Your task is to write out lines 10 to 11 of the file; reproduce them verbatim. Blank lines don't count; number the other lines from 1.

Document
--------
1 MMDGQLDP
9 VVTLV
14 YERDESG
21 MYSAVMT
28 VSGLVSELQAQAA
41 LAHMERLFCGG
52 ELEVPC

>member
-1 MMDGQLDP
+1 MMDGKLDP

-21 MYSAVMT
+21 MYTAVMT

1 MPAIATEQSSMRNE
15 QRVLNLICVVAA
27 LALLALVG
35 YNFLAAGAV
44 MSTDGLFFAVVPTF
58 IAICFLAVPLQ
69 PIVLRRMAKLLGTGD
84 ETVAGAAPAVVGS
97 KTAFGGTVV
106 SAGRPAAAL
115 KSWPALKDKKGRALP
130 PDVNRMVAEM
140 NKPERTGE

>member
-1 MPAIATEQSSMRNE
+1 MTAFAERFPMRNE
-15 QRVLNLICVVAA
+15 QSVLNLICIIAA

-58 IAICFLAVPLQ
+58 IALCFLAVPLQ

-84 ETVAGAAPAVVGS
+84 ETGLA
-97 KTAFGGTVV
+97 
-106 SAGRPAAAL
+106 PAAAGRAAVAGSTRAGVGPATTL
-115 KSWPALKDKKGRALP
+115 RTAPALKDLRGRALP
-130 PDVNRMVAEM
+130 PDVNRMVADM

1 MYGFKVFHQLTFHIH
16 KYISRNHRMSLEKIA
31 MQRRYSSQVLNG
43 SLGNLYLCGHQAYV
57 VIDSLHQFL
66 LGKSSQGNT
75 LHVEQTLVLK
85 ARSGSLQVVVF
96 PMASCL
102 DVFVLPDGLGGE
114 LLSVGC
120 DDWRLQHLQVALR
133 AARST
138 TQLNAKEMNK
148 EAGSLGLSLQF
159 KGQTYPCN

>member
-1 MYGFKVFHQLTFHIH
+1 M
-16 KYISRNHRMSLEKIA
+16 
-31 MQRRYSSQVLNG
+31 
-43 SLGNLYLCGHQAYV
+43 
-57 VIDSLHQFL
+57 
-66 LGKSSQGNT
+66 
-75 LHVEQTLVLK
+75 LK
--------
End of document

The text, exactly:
+1 MMDGKLDP

-21 MYSAVMT